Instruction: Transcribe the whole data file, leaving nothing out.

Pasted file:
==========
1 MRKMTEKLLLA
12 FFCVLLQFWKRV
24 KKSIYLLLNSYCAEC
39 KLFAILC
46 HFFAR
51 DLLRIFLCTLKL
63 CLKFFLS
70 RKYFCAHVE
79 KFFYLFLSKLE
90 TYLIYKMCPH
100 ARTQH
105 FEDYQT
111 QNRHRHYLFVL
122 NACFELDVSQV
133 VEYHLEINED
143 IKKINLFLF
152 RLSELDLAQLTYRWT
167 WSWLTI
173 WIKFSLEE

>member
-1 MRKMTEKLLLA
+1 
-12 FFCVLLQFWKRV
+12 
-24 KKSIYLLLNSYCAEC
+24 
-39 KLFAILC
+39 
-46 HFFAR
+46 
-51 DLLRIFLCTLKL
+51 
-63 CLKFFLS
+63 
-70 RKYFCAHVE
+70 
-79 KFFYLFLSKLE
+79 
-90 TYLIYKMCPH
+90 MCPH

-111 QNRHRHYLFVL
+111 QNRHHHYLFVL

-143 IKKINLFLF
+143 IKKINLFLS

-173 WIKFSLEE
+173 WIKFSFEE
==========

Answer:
1 MRKMTEKLLLA
12 FFCVLLQFWKRV
24 KKSIYLLLNSYCAEC
39 KLFAILC
46 HFFAR
51 DLLRIFLCTLKL
63 CLKFFLS
70 RKYFCAHVE
79 KFFYLFLSKLE
90 TYLIYKMCPH
100 ARTQH
105 FEDYQT
111 QNRHRHYLFVL
122 NACFELDVSQV
133 VEYHLEINED
143 IKKINLFLF
152 RLSELDLAQLTYRWT
167 WSWLTI
173 WIKFSLEE

>member
-1 MRKMTEKLLLA
+1 
-12 FFCVLLQFWKRV
+12 
-24 KKSIYLLLNSYCAEC
+24 
-39 KLFAILC
+39 
-46 HFFAR
+46 
-51 DLLRIFLCTLKL
+51 
-63 CLKFFLS
+63 
-70 RKYFCAHVE
+70 
-79 KFFYLFLSKLE
+79 
-90 TYLIYKMCPH
+90 MCPH

-111 QNRHRHYLFVL
+111 QNRHHHYLFVL

-143 IKKINLFLF
+143 IKKINLFLS

-173 WIKFSLEE
+173 WIKFSFEE